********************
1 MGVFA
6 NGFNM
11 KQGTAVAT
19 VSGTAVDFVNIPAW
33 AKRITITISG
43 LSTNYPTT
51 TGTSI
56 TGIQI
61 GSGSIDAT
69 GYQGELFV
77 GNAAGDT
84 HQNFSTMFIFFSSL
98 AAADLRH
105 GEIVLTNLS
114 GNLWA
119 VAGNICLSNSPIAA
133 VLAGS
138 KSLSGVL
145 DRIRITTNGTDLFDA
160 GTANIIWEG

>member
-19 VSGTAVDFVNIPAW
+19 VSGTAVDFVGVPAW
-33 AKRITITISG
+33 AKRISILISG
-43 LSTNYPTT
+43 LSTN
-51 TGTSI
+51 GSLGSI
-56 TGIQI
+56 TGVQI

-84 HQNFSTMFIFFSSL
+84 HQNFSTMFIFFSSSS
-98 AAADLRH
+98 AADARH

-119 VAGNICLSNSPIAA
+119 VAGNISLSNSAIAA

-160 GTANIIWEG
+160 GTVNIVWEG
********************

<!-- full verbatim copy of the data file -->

1 MGVFA
6 NGFNM
11 KQGTAVAT
19 VSGTAVDFVNIPAW
33 AKRITITISG
43 LSTNYPTT
51 TGTSI
56 TGIQI
61 GSGSIDAT
69 GYQGELFV
77 GNAAGDT
84 HQNFSTMFIFFSSL
98 AAADLRH
105 GEIVLTNLS
114 GNLWA
119 VAGNICLSNSPIAA
133 VLAGS
138 KSLSGVL
145 DRIRITTNGTDLFDA
160 GTANIIWEG

>member
-19 VSGTAVDFVNIPAW
+19 VSGTAVDFVGVPAW
-33 AKRITITISG
+33 AKRISILISG
-43 LSTNYPTT
+43 LSTN
-51 TGTSI
+51 GSLGSI
-56 TGIQI
+56 TGVQI

-84 HQNFSTMFIFFSSL
+84 HQNFSTMFIFFSSSS
-98 AAADLRH
+98 AADARH

-119 VAGNICLSNSPIAA
+119 VAGNISLSNSAIAA

-160 GTANIIWEG
+160 GTVNIVWEG